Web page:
As generative artificial intelligence (AI) tools like ChatGPT and Bard become more advanced and ubiquitous, [U]Tech reminds users to protect private information—their own, and the university’s.
“Entering data into a generative AI tool or service,” said [U]Tech Vice President Miro Humer, “is like posting that data on a public website.”
Artificial intelligence tools collect and store data from users as part of their learning process. Any information entered into an AI tool becomes part of its training data, which may then be shared with others.
Among the types of data that should not be used in AI tools are:
Personal information: Home and email addresses, phone numbers, dates of birth, employee or student information, disciplinary or legal documents, patient records, other protected health information and personally identifiable information.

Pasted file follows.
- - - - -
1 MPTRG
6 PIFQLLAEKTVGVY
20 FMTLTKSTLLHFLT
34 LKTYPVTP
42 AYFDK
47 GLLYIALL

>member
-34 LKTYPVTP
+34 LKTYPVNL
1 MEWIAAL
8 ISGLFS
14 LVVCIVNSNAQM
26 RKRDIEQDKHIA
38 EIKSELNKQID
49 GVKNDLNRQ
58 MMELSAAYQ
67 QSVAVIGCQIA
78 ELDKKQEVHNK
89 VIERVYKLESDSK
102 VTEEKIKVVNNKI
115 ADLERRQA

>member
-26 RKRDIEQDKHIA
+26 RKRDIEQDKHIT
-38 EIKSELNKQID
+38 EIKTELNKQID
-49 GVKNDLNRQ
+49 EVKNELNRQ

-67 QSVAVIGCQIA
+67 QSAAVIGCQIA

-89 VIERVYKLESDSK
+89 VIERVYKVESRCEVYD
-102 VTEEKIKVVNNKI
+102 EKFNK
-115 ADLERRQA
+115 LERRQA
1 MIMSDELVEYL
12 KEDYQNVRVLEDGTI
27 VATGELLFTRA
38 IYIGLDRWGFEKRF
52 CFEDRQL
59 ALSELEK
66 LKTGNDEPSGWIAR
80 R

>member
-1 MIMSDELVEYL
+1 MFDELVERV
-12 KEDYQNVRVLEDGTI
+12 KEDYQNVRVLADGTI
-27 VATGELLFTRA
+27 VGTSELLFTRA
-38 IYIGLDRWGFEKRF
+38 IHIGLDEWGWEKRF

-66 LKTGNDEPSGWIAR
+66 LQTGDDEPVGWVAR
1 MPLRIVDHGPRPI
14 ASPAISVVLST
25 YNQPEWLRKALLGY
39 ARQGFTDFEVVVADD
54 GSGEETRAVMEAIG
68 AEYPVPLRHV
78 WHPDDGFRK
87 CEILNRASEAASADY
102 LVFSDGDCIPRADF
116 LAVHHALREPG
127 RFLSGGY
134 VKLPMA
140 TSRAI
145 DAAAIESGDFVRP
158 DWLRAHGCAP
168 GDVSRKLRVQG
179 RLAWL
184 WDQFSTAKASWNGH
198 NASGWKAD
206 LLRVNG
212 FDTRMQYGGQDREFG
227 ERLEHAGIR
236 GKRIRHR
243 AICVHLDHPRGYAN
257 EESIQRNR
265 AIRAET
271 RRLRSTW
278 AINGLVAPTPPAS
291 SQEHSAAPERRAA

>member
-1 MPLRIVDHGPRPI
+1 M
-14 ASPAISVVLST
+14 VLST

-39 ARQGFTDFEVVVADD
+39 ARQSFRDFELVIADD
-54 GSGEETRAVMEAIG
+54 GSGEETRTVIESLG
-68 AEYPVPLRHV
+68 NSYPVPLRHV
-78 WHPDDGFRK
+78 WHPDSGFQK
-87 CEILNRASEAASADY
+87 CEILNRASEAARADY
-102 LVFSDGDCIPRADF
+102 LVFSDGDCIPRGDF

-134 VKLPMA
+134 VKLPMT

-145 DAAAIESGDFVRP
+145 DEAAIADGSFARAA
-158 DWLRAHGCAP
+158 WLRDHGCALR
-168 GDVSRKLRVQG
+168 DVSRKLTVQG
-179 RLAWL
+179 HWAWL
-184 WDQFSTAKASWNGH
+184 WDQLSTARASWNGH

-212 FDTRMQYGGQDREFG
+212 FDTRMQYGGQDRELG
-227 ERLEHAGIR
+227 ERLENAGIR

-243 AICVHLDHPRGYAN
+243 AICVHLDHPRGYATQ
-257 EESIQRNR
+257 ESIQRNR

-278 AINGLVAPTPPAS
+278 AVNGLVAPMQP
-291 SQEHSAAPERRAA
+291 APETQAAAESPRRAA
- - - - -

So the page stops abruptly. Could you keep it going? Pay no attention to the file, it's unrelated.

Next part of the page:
Research materials: Grant proposals, unpublished data, research drafts, documents related to intellectual property and information subject to export control technology control plans.
Information subject to local, state and/or federal protections: These include academic records, data requiring parental consent to provide or accept, data cited in executed nondisclosure agreements, numerical identification (e.g. driver’s license, passport, etc.).
If you have concerns or questions about specific kinds of information you have or would like to share, please contact [U]Tech at firstname.lastname@example.org.